Considering the remaining Crawley/MRPC 1.5(a) factors, the Court does not find any basis
to adjust the fee up or down. Montgomery does not present any specific argument with regard to
these factors, except McCarthy’s assertion that his work on the case limited his availability to accept
other work. (Dkt. # 153 at Page ID#3072.) While that might have been true while McCarthy was
involved in class discovery and related matters, the fee at issue does not deal with class issues.
There is no reason to believe that 41.4 hours of time spent on Montgomery’s individual claim would
have precluded McCarthy from accepting other work.
To the extent other factors are relevant, such as the amount in question and the results
achieved, or the difficulty of the case, the Court has considered those issues as part of the
determination of a reasonable hourly rate. Because a fee of $6,417 is proportionate to the amount
recovered and Montgomery’s success in this case, no adjustment will be made.9
Montgomery also seeks costs in the amount of $5,183.56, consisting of a filing fee of $400
and court reporting and deposition transcript fees in the amount of $4,783.56. After she filed her
motion for costs and attorney’s fees, Montgomery filed a supplemental request for costs for an
additional $3237.45 in costs consisting of travel expenses. (Dkt. # 155-1.)
The MCPA does not address costs. The general costs statute, 28 U.S.C. § 1920, sets forth
the types of costs that a court may tax against the losing party. Citizens Against Pollution v. Ohio
Power Co., 484 F. Supp. 2d 800, 815 (S.D. Ohio 2007). The statute provides:
A judge or clerk of any court of the United States may tax as costs the
(1) Fees of the clerk and marshal;
The Court notes that an additional reduction based on McCarthy’s failure to keep contemporaneous and
accurate time records might be warranted in this case. Olson v. Olson, 256 Mich. App. 619, 636, 671 N.W .2d 64, 74
(2003) (“W hile such [contemporaneous billing] records are not required to be kept, in demanding a large sum of attorney
fees the lack of contemporaneous time records leaves room for doubt regarding the reasonableness of the hours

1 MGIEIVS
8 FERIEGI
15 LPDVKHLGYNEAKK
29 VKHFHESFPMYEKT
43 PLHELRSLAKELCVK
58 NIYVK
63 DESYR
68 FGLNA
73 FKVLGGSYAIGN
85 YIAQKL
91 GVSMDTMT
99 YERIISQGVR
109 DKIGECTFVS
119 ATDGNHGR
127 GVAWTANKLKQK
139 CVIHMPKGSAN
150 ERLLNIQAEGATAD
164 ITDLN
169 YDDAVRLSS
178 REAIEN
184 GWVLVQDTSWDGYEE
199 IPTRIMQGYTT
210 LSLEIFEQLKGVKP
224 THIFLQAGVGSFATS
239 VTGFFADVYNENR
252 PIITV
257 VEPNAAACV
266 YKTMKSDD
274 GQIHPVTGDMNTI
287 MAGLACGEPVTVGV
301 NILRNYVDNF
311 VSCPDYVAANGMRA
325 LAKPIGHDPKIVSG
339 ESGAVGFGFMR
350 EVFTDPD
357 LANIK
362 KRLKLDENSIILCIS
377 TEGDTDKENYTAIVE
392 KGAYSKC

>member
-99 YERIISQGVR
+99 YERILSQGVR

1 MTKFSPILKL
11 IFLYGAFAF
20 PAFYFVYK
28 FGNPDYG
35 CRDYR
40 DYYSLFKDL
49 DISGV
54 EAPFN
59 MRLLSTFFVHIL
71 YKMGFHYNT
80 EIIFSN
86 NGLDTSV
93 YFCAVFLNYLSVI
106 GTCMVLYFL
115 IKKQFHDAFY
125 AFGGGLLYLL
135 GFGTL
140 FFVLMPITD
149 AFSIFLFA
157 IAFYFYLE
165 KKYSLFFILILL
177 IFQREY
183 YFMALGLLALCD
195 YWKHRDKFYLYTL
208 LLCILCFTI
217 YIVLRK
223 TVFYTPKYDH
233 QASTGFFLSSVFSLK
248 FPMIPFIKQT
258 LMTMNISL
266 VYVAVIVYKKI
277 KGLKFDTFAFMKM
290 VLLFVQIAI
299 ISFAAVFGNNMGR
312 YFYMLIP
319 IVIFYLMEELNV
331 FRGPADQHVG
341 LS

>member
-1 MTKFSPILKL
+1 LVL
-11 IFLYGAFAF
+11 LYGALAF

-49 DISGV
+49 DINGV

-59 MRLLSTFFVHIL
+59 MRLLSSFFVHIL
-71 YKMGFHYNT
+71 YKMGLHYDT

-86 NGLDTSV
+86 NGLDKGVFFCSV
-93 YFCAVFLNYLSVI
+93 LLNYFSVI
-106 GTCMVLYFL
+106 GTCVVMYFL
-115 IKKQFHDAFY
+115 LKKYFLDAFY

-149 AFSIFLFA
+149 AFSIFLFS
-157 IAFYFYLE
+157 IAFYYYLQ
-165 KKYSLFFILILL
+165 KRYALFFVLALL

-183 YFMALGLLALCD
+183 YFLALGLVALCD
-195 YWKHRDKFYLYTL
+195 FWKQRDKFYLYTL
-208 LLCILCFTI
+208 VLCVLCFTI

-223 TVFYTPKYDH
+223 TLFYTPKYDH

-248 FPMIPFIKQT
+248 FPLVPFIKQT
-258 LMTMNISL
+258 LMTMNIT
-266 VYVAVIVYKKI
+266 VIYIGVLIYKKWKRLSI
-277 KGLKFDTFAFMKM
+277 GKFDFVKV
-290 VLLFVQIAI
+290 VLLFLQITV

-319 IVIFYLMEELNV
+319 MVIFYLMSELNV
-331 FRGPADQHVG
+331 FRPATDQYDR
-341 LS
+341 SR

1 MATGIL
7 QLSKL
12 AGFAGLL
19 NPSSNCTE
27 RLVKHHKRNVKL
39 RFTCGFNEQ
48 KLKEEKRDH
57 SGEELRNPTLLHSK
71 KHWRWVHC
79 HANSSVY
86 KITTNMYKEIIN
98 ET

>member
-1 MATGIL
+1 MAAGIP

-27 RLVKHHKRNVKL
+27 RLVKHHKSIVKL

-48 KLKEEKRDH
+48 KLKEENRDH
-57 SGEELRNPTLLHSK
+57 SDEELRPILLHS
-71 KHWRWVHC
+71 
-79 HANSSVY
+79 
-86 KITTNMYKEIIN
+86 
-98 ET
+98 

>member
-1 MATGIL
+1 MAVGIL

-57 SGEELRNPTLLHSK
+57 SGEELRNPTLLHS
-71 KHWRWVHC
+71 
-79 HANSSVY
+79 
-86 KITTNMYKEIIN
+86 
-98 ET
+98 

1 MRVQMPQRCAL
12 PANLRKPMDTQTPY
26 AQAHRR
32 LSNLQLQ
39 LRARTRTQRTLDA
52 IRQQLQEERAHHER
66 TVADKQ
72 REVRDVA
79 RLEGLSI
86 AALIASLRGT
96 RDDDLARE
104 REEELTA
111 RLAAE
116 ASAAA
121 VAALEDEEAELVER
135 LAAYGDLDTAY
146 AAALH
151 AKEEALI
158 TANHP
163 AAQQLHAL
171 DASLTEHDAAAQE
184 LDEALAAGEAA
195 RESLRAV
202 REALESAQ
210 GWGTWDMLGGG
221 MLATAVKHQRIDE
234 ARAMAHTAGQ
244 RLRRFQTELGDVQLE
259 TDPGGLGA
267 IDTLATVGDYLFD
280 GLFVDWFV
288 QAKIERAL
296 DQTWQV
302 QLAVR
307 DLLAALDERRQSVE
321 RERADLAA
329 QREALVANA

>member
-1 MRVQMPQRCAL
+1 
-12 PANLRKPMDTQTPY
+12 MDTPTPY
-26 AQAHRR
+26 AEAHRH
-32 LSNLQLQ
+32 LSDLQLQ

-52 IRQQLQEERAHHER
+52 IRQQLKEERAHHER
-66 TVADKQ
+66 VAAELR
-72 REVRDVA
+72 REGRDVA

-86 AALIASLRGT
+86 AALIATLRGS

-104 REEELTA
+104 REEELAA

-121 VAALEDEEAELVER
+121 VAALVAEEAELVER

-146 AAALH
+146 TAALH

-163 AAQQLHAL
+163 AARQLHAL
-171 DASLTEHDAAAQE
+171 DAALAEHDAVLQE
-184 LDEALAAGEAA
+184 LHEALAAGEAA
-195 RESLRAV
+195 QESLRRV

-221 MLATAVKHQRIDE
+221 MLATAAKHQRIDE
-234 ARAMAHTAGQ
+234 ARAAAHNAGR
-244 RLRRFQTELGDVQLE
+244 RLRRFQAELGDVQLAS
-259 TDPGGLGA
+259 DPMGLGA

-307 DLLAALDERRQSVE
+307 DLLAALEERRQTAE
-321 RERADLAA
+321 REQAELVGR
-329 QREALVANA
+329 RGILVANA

expended.” (quoting Howard v. Canteen Corp., 192 Mich. App. 427, 437–38, 481 N.W .2d 718, 725–26 (1991) (per
curiam), ovverruled on other grounds by Rafferty v. Markovitz, 461 Mich. 265, 602 N.W .2d 367 (1999)). However, the
Court declines to apply such a reduction in light of the other reductions made to Montgomery’s claimed hours.
(2) Fees for printed or electronically recorded transcripts necessarily
obtained for use in the case;
(3) Fees and disbursements for printing and witnesses;
(4) Fees for exemplification and the costs of making copies of any materials
where the copies are necessarily obtained for use in the case;
(5) Docket fees under section 1923 of this title;
(6) Compensation of court appointed experts, compensation of interpreters,
and salaries, fees, expenses, and costs of special interpretation services under section
1828 of this title.
28 U.S.C. § 1920.
The filing fee that Montgomery paid may be taxed as costs against Defendants pursuant to
§ 1920(1). However, Montgomery paid a filing fee of $350, not $400. As for the remaining
amounts, Montgomery has failed to show that they are recoverable as costs. Those amounts are for
depositions that were taken during the class discovery period. Because Montgomery did not prevail
on class certification, and Defendants therefore did not lose on the issue, those amounts were not
“necessarily obtained for use in the case.” 28 U.S.C. § 1920(2).10 Accordingly, the Court will award
Montgomery $350 in costs.
For the foregoing reasons, the Court will deny Montgomery’s motions to delay ruling on
Montgomery’s motion for attorney’s fees and costs, to compel attorney fee records, and to conduct
an evidentiary hearing on Defendants’ objections. The Court will grant Montgomery’s motion for
attorney’s fees and costs in part and award her $6,417 in attorney’s fees and $350 in costs.
An Order consistent with this Opinion will enter.
Dated: March 2, 2015
/s/ Gordon J. Quist
GORDON J. QUIST
UNITED STATES DISTRICT JUDGE
Aside from the fact that Montgomery did not prevail on class certification, the amounts Montgomery requests
for McCarthy’s travel expenses may not be reimbursed as costs under § 1920 because they are not listed in that statute.
Calderon v. Witvoet, 112 F.3d 275, 276 (7th Cir. 1997) (per curiam).